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Briefly Noted

From the January 2020 Print Edition

The beloved evangelist ­Billy ­Graham (1918–2018) preach­ed the gospel face to face to more people than any other figure in history. During his lengthy career, more than three million individuals placed their faith in Jesus by confessing their sins and asking Christ to be their Savior and Lord. . . . . Continue Reading »

Letters

From the December 2019 Print Edition

Sohrab Ahmari correctly identifies many of the pathologies haunting liberal order in the West (“The New American Right,” October), which some on the right have been reluctant to acknowledge. Indeed, more conservatives should be challenging the fragile premises of the . . . . Continue Reading »

Letters

From the November 2019 Print Edition

I read with much interest Bruce D. Marshall’s “No Liberal Home” (­August/September). I applaud his invocation of St. Augustine’s doctrine of the two cities, reminding us that our heavenly home is not identical to any earthly regime—even one as relatively welcoming as our liberal . . . . Continue Reading »

Briefly Noted

From the November 2019 Print Edition

It is no easy task to write the biography of an autobiography, but Carlos Eire has done it. His book describes the composition and legacy of St. Teresa of Avila’s Vida, which popularized the introspective prayer and contemplative Carmelite devotion that has inspired so many—including . . . . Continue Reading »

Letters

From the October 2019 Print Edition

Hadley Arkes, echoing themes he has developed for many years in his work, offers a forceful argument (“Backing into Relativism,” June/July) that the Supreme Court’s aspiration to contentless neutrality in its Speech and Religion Clause doctrine is a jurisprudential dead end—a “descent . . . . Continue Reading »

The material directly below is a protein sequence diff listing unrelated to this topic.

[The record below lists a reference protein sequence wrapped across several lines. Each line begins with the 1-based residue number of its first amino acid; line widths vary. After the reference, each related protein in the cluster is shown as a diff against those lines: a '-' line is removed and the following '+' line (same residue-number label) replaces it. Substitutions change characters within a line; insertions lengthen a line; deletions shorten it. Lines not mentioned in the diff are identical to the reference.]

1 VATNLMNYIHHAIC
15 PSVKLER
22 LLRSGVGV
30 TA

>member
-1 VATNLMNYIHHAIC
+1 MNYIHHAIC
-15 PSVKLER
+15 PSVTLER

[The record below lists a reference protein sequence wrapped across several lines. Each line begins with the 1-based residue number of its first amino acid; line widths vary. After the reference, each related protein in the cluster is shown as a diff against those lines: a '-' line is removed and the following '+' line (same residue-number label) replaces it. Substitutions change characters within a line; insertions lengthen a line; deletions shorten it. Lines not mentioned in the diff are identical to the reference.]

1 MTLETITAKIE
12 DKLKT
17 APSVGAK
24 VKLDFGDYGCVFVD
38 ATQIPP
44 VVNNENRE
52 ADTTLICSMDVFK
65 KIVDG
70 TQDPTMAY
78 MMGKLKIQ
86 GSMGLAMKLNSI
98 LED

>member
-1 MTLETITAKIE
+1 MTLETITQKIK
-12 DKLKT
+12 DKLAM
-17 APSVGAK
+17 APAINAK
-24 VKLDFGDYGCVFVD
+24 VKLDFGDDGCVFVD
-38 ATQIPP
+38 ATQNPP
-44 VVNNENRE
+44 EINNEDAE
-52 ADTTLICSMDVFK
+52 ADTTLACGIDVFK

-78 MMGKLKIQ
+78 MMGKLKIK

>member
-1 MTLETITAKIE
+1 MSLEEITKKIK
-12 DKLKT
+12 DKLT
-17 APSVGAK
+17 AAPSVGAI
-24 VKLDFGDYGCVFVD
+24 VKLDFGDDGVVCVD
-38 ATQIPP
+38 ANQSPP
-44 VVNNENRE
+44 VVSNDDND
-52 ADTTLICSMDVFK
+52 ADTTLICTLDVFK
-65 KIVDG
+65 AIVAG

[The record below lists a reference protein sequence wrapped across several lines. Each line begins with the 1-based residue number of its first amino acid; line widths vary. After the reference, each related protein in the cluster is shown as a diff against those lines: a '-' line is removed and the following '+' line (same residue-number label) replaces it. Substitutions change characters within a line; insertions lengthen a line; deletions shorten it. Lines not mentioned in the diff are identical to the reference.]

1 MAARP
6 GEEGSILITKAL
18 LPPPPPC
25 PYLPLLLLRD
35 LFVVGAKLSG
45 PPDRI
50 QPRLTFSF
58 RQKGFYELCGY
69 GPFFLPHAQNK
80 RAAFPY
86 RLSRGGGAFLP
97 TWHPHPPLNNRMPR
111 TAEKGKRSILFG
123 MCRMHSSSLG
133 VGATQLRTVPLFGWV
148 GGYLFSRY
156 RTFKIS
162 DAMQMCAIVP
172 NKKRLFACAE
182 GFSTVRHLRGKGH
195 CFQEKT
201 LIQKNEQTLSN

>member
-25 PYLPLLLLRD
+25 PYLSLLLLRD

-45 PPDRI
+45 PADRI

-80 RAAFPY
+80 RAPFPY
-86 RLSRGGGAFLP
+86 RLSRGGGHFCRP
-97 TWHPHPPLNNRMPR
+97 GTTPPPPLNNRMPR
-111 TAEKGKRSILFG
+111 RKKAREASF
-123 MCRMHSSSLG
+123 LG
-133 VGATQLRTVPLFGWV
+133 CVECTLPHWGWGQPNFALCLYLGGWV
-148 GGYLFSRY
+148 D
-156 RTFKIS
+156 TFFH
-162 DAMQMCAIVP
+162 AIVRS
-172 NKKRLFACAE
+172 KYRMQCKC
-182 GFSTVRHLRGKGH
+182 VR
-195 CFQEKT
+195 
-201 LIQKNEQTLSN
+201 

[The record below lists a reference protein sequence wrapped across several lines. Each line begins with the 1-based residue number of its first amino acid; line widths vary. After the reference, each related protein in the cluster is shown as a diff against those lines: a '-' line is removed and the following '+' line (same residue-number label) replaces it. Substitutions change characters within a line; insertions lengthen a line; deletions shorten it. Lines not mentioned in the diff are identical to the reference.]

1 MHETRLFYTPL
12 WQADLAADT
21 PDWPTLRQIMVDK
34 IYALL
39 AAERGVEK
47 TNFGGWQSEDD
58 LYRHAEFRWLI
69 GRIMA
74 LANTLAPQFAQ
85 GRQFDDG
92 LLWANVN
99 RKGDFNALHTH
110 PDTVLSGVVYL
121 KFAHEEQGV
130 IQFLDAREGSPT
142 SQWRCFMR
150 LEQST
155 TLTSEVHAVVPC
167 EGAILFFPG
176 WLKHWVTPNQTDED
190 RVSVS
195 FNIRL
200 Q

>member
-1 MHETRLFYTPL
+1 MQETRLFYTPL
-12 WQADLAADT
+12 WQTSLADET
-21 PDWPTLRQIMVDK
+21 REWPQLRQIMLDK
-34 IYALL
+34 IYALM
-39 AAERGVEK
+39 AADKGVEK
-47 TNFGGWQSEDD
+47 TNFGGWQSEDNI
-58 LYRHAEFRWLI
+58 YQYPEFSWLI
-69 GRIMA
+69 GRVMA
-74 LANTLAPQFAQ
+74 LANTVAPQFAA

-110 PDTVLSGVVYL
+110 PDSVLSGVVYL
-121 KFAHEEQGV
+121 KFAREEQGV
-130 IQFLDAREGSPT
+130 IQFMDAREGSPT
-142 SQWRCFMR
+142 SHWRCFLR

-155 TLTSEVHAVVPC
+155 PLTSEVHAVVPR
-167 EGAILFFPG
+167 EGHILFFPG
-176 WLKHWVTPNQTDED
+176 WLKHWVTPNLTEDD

Letters

From the Aug/Sept 2019 Print Edition

Immigration Reinhold Niebuhr’s Christian ­realism, which was lately set forth in Matthew Schmitz’s “Immigration Idealism” (May), famously relegates ­Jesus’s social teaching to the realm of the ideal rather than the possible. Schmitz’s endorsement of this realism makes a mistake that . . . . Continue Reading »

Briefly Noted

From the Aug/Sept 2019 Print Edition

The End is Music:  A Companion to Robert W. Jenson’s Theology by chris e. w. green cascade, 107 pages, $17 We are still in the first stage of the reception of Robert ­Jenson’s theology, but Chris E. W. Green has emerged as one of the most thoughtful and active Jensonians. The End is . . . . Continue Reading »

Letters

From the June/July 2019 Print Edition

DE GAULLE In “A Certain Idea of France” (April), Peter Hitchens goes too far when he concludes that de Gaulle was “the last stand of a great lost cause” of a Europe of independent nations: “De Gaulle’s desire for a Europe of independent nations, including a resurgent France, was doomed . . . . Continue Reading »

Letters

From the May 2019 Print Edition

liberal politesse R. R. Reno’s point in “The Civility Trap” (March) is well-taken: Nobody on the wrong side of contemporary liberalism, either to its right or left, would likely disagree that the expectation of civility masks exercises in raw power. Manners aren’t simply politic, in other . . . . Continue Reading »